EDF’s chief executive, Jean-Bernard Lévy, has warned the French government that without further financial backing, the entire Hinkley Point project risks being in jeopardy, despite claiming he feels “confident” that the plan will go ahead.
Questions over the viability of the project have been being raised with ever increasing frequency lately, particularly after the resignation of the energy giant’s chief financial officer, Thomas Piquémal. Piquémal left following disagreements with Lévy over whether or not to push forward the final investment contracts for the project. Piquémal was calling for a delay of at least three years, by which point, he claimed, EDF’s finances would be in a better position to be able to handle the burden of building the reactors in Somerset as well as tending to the existing nuclear fleet in France. Lévy wanted to push ahead much sooner.
EDF’s finances have been troubling of late, with debt levels rising and share prices falling.
The French auditing body, Cour des Comptes, recently released a somewhat damning report on EDF’s financial profile as it applies to the Hinkley plans, branding the project as risky and saying: “even though the [Hinkley investment] deal has not been finalised, the complexity of the deal and especially the way it could impact the responsibility of EDF suffice to raise serious questions.”
The deal referred to here is the agreement reached with Chinese energy company CGN to provide backing in return for a stake of around a third in the project. Final contracts cementing this investment are yet to be signed.
And now, Lévy appears to be more or less holding the government to ransom over the project.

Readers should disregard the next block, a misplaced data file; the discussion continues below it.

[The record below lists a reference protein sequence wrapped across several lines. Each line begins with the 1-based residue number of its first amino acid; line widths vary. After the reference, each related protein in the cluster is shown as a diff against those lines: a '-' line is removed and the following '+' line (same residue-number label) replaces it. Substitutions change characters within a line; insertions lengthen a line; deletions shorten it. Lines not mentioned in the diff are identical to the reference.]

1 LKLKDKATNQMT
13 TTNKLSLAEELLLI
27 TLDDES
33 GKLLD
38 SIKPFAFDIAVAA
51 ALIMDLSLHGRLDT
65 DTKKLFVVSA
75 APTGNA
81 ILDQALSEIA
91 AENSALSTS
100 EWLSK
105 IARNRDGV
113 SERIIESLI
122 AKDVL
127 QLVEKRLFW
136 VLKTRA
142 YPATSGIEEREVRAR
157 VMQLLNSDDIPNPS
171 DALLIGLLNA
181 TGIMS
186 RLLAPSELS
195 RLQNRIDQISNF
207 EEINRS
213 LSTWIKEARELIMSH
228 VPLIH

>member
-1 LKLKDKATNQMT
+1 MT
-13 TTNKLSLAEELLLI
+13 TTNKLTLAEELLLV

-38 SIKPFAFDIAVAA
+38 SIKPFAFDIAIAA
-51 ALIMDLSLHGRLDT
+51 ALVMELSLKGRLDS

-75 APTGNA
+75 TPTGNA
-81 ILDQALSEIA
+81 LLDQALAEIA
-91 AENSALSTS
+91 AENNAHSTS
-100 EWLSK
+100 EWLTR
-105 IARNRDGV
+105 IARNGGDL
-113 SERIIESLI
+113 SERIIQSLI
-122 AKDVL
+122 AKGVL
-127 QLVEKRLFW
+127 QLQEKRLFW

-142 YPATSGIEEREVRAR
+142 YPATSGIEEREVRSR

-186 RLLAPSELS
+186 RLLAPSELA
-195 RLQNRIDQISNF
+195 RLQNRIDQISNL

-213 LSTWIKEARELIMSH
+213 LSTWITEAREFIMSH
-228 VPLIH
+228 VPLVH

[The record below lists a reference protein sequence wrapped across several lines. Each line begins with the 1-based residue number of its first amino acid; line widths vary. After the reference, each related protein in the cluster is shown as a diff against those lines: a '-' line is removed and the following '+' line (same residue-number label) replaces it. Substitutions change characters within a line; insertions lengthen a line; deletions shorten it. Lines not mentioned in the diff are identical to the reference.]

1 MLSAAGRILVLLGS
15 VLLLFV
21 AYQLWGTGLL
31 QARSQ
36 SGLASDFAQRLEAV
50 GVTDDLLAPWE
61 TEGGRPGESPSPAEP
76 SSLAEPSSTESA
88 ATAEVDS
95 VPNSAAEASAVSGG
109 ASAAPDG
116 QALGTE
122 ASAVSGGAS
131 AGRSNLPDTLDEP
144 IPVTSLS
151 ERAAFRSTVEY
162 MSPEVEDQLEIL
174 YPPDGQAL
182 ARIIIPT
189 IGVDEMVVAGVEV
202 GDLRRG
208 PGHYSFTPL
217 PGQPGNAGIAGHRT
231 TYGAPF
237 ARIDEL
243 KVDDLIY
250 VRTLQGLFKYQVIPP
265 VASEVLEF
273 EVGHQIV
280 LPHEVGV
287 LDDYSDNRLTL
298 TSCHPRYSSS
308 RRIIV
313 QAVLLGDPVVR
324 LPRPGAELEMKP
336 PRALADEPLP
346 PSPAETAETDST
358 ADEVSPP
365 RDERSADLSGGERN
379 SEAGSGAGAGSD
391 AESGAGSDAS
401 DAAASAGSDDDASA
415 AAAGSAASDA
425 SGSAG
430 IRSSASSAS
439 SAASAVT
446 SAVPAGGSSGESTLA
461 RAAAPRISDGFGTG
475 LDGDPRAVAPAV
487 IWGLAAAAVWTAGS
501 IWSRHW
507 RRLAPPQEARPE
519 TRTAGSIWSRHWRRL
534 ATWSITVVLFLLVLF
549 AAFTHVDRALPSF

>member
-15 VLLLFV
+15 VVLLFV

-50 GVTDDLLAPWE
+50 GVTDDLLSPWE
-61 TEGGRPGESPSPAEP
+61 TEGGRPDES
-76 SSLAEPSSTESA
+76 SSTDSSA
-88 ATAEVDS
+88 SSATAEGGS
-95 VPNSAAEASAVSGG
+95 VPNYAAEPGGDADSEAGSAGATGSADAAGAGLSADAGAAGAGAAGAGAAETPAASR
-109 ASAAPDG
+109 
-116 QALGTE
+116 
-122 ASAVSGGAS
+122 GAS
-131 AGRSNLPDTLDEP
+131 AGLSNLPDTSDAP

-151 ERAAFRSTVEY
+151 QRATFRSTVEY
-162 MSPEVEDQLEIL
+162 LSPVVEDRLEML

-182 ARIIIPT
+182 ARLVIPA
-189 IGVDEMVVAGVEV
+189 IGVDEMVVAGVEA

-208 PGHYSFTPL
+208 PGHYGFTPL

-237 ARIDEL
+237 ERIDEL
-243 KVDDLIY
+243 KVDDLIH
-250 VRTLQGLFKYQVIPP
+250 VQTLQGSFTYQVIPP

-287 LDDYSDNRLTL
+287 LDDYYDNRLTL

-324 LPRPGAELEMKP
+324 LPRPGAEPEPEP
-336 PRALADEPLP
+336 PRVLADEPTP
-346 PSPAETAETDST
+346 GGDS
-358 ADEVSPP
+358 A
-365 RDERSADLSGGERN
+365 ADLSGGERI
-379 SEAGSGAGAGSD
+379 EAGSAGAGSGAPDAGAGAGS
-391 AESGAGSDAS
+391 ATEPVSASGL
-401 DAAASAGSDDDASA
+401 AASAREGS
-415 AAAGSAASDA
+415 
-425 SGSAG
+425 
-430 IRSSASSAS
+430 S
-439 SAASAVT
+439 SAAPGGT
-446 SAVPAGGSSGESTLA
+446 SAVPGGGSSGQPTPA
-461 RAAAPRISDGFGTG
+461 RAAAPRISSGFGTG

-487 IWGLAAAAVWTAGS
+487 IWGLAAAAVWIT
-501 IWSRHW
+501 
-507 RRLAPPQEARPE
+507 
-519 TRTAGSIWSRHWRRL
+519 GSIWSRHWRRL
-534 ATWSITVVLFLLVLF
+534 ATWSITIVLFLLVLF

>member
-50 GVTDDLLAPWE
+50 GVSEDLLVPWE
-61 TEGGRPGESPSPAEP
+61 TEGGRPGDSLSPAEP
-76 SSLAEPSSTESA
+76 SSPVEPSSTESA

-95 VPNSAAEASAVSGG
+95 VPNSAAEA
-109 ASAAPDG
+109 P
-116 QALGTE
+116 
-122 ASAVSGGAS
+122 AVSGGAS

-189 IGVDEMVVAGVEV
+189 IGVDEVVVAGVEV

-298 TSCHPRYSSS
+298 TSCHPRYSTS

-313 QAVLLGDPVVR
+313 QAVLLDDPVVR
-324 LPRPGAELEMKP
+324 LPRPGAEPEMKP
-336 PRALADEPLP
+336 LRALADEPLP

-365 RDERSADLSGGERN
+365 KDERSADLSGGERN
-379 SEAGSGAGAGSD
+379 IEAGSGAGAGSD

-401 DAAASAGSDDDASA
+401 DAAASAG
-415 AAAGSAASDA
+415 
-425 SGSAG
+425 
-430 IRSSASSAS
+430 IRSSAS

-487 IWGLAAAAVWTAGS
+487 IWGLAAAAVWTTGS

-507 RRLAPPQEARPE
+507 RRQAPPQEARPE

He said, in a letter to his staff: “We are negotiating with the state to obtain commitments allowing us to secure our financial position. It is clear that I will not engage in this EDF project as long as these conditions are not met.
He described the company’s financial situation as “tense”, but maintained that “Hinkley Point C has the support of the French government and the British government, which places it at the heart of new nuclear energy policy. The UK needs to secure its supply of electricity and decarbonise its energy mix.”
Support from the British government comes in the form of a subsidised guaranteed price for electricity produced at Hinkley of £92.50 per Megawatt hour. Lévy said that he was “convinced of the robustness of the guaranteed selling price, approved by Brussels”.
Overall, Lévy said that he is “sure that this project is a good project for the group and that in the near future, all the conditions will come together for it to be definitely launched.”
Emmanuel Macron, the French economy minister, said that he was full confidence in Lévy.
Late last week, Japanese prime minister Naoto Kan weighed in to the debate, arguing that nuclear power as a whole should not be pursued; that it is overall a dangerous technology and that renewable energy should be pursued wholeheartedly in its stead. He was speaking on the anniversary of the Fukushima disaster, when the Japanese nuclear power plant was ravaged by a tsunami.
He said to the Guardian: “Nuclear power is not safe. In the worst case scenario up to 50 million people would have had to be evacuated. Nuclear power is not a suitable technology and renewable power is much better.”